Second monkeypox case recorded in England
There is ‘no UK link’ between the two patients, Public Health England said.
A second individual has been diagnosed with monkeypox in England, health officials have said.
The patient, who had travelled to Nigeria where they are believed to have acquired the infection, presented with symptoms at the Blackpool Victoria Hospital, Public Health England (PHE) said.
It is the second ever case of the rare viral infection recorded in the UK, after a resident of Nigeria staying at a naval base in Cornwall was diagnosed last week.
However there is “no UK link” between the two patients, PHE said.
It is very unusual to see two cases in such a relatively short space of time Dr Nick Phin, Public Health England
Monkeypox does not spread easily between people and most who contract the infection recover within a few weeks, although severe illness can occur in some people.
Dr Nick Phin, deputy director of the National Infection Service at PHE, said it was “very unusual” to see two cases in this short a period of time.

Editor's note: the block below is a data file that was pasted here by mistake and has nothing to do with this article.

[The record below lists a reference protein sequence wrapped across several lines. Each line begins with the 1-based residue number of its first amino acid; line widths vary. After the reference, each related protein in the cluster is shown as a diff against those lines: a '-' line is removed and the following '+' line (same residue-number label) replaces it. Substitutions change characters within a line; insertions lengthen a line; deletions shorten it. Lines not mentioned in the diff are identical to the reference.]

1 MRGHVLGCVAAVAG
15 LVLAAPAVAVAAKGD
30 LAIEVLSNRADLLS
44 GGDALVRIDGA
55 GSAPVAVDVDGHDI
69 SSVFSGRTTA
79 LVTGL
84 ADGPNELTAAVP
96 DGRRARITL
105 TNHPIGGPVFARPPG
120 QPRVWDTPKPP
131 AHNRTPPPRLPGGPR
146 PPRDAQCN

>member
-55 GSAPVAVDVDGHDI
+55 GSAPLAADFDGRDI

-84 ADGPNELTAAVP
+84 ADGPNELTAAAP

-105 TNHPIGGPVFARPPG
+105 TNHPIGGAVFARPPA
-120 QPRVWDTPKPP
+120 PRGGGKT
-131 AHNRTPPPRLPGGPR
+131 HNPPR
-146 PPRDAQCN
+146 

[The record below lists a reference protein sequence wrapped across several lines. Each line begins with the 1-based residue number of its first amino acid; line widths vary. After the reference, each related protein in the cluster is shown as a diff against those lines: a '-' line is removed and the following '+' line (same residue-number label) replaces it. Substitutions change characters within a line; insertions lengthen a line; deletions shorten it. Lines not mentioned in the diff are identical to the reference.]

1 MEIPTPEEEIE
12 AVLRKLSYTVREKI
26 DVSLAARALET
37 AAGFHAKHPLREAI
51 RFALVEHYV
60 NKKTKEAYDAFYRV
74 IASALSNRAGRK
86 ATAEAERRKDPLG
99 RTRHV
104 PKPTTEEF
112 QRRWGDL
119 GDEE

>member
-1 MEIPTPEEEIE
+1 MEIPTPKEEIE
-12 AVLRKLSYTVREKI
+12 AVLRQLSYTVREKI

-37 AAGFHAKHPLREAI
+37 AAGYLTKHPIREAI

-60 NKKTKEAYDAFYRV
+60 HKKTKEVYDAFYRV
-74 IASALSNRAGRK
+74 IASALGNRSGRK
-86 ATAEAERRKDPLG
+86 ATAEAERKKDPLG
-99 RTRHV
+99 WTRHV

“We know that in September 2017 Nigeria experienced a large sustained outbreak of monkeypox and since then sporadic cases have continued to be reported,” he said.
“It is likely that monkeypox continues to circulate in Nigeria and could therefore affect travellers who are returning from this part of the world, however, it is very unusual to see two cases in such a relatively short space of time.
“We are working hard to contact individuals, including healthcare workers, that might have come into contact with the individual to provide information and health advice.”
The second individual was transferred to the Royal Liverpool University Hospital after testing positive for the infection.
Dr Mike Beadsworth, clinical director of the tropical and infectious diseases unit at the hospital, said: “The patient is being cared for on our specialist infectious and tropical diseases unit, by highly trained staff who are experienced in dealing with a variety of infectious diseases.
“All necessary precautions are being taken by specialist staff and there is currently no risk to other staff, patients or visitors.”
The first individual is still receiving care at the Royal Free Hospital in London.